Co-scheduling for large-scale applications : memory and resilience

Loïc Pottier 1, 2
Abstract : This thesis explores co-scheduling problems in the context of large-scale applications with two main focus: the memory side, in particular the cache memory and the resilience side.With the recent advent of many-core architectures such as chip multiprocessors (CMP), the number of processing units is increasing.In this context, the benefits of co-scheduling techniques have been demonstrated. Recall that, the main idea behind co-scheduling is to execute applications concurrently rather than in sequence in order to improve the global throughput of the platform.But sharing resources often generates interferences.With the arising number of processing units accessing to the same last-level cache, those interferences among co-scheduled applications becomes critical.In addition, with that increasing number of processors the probability of a failure increases too.Resiliency aspects must be taking into account, specially for co-scheduling because failure-prone resources might be shared between applications.On the memory side, we focus on the interferences in the last-level cache, one solution used to reduce these interferences is the cache partitioning.Extensive simulations demonstrate the usefulness of co-scheduling when our efficient cache partitioning strategies are deployed.We also investigate the same problem on a real cache partitioned chip multiprocessors, using the Cache Allocation Technology recently provided by Intel.In a second time, still on the memory side, we study how to model and schedule task graphs on the new many-core architectures, such as Knights Landing architecture.These architectures offer a new level in the memory hierarchy through a new on-packagehigh-bandwidth memory. Current approaches usually do not take intoaccount this new memory level, however new scheduling algorithms anddata partitioning schemes are needed to take advantage of this deepmemory hierarchy.On the resilience, we explore the impact on failures on co-scheduling performance.The co-scheduling approach has been demonstrated in a fault-free context, but large-scale computer systems are confronted by frequent failures, and resilience techniques must be employed for large applications to execute efficiently. Indeed, failures may create severe imbalance between applications, and significantly degrade performance.We aim at minimizing the expected completion time of a set of co-scheduled applications in a failure-prone context by redistributing processors.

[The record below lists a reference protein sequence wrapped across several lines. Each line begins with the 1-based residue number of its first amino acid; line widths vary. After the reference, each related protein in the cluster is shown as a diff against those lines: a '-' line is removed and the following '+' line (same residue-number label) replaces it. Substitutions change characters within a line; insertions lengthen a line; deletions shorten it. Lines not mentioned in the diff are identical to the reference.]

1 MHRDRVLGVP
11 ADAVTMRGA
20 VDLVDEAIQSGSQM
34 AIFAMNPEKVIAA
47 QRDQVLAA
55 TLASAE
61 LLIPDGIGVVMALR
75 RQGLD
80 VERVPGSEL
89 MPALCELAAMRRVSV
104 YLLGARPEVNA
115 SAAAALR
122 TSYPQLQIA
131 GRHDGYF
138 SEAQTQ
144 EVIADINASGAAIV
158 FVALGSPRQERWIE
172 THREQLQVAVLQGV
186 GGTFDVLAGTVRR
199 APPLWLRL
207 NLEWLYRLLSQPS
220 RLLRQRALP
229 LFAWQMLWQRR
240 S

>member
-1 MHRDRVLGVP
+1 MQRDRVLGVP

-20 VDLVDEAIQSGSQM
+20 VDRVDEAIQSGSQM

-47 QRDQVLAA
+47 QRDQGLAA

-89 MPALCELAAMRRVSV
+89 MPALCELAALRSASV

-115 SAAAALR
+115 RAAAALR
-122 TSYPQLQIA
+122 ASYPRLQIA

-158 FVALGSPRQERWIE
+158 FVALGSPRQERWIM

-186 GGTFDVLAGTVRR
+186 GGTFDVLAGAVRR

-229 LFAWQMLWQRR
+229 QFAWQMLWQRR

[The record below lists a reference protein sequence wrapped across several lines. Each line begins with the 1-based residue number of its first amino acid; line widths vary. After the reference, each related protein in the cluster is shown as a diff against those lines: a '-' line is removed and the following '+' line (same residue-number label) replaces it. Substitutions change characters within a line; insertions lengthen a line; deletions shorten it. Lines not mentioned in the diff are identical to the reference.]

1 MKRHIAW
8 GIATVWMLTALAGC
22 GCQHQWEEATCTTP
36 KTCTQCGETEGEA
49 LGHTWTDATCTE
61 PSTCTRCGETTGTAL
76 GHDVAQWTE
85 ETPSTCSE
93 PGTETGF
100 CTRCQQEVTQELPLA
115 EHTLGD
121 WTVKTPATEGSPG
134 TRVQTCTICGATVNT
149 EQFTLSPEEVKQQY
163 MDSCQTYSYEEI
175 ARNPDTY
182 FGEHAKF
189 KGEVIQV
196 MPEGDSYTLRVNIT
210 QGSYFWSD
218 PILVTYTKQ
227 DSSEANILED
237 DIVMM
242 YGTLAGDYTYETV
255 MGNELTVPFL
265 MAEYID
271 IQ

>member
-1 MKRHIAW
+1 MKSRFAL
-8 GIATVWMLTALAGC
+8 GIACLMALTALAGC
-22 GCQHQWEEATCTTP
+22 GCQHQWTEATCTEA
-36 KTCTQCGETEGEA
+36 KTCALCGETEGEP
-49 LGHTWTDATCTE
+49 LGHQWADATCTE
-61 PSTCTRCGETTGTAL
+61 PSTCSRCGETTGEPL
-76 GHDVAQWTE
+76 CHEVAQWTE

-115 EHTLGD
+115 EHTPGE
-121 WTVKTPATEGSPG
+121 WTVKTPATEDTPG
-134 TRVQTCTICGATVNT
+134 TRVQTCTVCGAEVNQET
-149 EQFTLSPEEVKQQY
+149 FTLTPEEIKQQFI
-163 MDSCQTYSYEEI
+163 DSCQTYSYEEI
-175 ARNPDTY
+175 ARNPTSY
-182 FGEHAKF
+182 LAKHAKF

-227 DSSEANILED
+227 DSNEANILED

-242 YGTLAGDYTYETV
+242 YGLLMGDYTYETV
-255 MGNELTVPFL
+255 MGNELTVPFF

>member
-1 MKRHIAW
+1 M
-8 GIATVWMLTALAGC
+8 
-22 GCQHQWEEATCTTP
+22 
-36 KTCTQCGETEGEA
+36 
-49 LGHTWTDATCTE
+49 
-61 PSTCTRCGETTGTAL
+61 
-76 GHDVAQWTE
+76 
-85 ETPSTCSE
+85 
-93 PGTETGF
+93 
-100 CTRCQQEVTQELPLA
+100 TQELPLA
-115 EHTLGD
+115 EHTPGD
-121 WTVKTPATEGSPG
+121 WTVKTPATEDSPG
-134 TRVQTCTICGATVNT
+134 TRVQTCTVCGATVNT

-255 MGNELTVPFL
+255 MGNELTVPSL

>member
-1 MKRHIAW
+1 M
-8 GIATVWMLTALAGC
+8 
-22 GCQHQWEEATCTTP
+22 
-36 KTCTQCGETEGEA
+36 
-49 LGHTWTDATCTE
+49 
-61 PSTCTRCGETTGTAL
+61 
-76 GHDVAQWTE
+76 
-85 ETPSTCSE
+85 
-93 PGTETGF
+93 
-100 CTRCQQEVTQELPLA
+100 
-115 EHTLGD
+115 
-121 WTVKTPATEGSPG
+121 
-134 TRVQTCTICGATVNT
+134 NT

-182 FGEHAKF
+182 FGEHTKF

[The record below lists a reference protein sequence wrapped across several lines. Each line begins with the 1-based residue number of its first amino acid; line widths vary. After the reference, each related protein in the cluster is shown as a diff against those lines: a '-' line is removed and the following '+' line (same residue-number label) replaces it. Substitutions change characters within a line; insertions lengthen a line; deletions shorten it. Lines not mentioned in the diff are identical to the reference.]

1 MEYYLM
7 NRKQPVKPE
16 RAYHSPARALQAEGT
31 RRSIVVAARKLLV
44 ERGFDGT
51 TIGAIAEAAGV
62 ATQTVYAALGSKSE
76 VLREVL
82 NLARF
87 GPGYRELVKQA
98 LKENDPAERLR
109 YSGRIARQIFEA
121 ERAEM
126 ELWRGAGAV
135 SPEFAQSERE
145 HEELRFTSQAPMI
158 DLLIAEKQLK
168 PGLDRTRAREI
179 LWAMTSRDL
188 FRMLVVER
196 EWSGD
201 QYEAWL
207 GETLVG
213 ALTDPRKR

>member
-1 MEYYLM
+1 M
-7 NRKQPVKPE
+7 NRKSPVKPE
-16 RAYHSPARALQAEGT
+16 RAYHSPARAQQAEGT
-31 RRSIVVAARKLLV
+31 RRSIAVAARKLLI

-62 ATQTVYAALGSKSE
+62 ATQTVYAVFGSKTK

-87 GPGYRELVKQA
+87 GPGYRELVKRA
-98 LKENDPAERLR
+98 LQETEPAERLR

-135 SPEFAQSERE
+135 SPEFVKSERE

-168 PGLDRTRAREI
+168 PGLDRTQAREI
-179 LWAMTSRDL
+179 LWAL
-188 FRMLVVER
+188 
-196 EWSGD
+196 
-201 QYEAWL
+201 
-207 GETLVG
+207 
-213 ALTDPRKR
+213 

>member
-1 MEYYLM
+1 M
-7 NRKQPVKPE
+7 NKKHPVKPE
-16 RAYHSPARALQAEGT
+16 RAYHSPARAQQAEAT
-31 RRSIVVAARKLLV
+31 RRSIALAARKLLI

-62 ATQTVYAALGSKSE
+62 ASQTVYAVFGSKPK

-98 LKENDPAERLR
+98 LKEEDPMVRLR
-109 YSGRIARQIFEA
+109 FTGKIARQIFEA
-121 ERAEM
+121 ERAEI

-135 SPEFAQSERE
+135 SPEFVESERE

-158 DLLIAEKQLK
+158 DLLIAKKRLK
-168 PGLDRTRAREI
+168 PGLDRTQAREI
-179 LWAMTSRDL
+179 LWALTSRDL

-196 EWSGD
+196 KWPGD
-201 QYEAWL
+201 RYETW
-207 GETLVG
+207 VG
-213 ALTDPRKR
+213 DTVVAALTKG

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Submitted on : Wednesday, October 10, 2018 - 3:43:24 PM
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Loïc Pottier. Co-scheduling for large-scale applications : memory and resilience. Distributed, Parallel, and Cluster Computing [cs.DC]. Université de Lyon, 2018. English. ⟨NNT : 2018LYSEN039⟩. ⟨tel-01892395⟩

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